What measures should we take to reduce and eliminate systemic racism? Do we have sufficient policies regarding use of force? What should be our uniform and weapons policy – what should all officers carry, what should be available for special situations, and how should they be deployed? Is the present model that relies primarily on police cruisers for monitoring campus optimal? 



How should campus safety personnel be hired, trained, and evaluated? What should be the profile of UCPD officers – personal, educational, and professional? What training should be part of the initial appointment and what continuing professional education should be required? 



Is the budget appropriate to the needs of the campus and the responsibilities of the police department? Should some resources currently dedicated to the UCPD be redirected toward other programs or departments?  



How should UCPD’s effectiveness be assessed beyond crime statistics? How should we account for changing campus community attitudes toward the department, the creation and fostering of positive relationships with campus partners, and the overall feeling of safety by all stakeholders on campus?  


I am requesting that the Task Force provide a set of preliminary recommendations for campus review by January 2021. Following campus input, we would begin implementing the task force’s recommendations in March 2021.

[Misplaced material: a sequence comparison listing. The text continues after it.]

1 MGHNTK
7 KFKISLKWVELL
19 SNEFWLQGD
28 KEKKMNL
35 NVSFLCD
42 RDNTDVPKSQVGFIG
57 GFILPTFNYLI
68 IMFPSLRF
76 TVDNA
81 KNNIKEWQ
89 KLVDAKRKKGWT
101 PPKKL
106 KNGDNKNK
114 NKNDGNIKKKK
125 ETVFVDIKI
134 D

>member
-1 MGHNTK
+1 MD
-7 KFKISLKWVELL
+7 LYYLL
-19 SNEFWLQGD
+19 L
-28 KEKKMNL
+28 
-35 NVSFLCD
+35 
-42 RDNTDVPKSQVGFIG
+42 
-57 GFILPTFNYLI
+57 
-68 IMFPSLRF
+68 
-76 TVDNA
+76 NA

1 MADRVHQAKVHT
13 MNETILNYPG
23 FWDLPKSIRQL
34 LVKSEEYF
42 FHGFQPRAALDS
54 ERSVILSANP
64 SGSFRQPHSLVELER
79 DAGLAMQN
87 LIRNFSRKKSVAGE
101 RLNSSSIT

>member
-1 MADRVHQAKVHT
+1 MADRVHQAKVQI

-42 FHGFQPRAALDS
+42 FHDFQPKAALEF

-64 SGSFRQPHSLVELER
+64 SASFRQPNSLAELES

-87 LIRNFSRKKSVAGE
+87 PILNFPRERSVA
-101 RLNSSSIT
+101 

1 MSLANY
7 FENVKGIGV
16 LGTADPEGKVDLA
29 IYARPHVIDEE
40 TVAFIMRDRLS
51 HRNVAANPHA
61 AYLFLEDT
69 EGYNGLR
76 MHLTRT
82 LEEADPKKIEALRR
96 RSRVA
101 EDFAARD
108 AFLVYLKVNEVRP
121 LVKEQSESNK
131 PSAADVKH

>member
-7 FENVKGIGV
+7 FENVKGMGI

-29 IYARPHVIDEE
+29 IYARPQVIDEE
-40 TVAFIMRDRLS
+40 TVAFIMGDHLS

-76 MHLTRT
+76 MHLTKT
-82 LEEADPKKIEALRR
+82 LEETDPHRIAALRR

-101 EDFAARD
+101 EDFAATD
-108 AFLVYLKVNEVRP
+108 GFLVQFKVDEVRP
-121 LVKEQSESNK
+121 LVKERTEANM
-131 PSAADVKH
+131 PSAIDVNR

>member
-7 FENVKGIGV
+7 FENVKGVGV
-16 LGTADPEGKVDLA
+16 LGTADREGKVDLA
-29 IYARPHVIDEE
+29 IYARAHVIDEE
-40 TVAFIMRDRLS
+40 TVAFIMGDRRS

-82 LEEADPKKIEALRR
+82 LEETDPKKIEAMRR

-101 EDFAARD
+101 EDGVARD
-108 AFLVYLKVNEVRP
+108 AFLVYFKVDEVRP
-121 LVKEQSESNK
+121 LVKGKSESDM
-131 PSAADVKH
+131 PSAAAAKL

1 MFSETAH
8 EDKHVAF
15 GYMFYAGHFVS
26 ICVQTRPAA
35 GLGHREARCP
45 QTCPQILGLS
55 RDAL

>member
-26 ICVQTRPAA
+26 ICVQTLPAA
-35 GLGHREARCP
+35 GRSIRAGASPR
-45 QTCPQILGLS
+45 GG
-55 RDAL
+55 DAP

Task Force Members

I have appointed the following people to the task force, which will be chaired by Jack B. Clarke, partner at Best Best & Krieger and UCR alumnus (class of ‘79):

•    Michelle Burroughs, Member, UCR Black Faculty & Staff Association

•    Alton Carswell, Case Manager, Student Affairs

•    John Freese, Interim Police Chief (class of ’94)

•    Angelica Garcia, ASUCR Vice President of Internal Affairs

•    Judit Palencia Gutierrez, Graduate Student Association Vice President 

•    Brian Haynes, Vice Chancellor for Student Affairs

•    Keona Henderson, President, UCR Black Alumni (class of ’08)

•    Hon. Jorge Hernandez, Riverside County Superior Court Judge 

•    Luis Huerta, ASUCR President

•    Evelyn Kennedy, Black Student Alliance

•    Mariam Lam, Vice Chancellor for Diversity, Equity, and Inclusion

•    Dennis McIver, President, Staff Assembly 

•    Brianna Simmons, Graduate Student, Anthropology

•    Jason Stajich, Chair, Faculty Senate and Professor of Microbiology & Plant Pathology

•    Wade Stern, President, UCR Police Officer Association 

•    Kim Overdyck, Senior Investigator, Chief Compliance Office

•    Thomas Smith, Interim Provost and Executive Vice Chancellor

•    Bert Wright, Immediate Past President, UCR Black Alumni (class of ’99)

•    Nichi Yes, Graduate Student Association President

•    Senate Faculty Members, TBD pending input from Committee on Committees


Thank you to everyone who has voiced their concerns about safety in recent months. Also, thank you to the task force members who will work to evaluate needs and opportunities. I look forward to implementing changes that deliver a safer experience for all.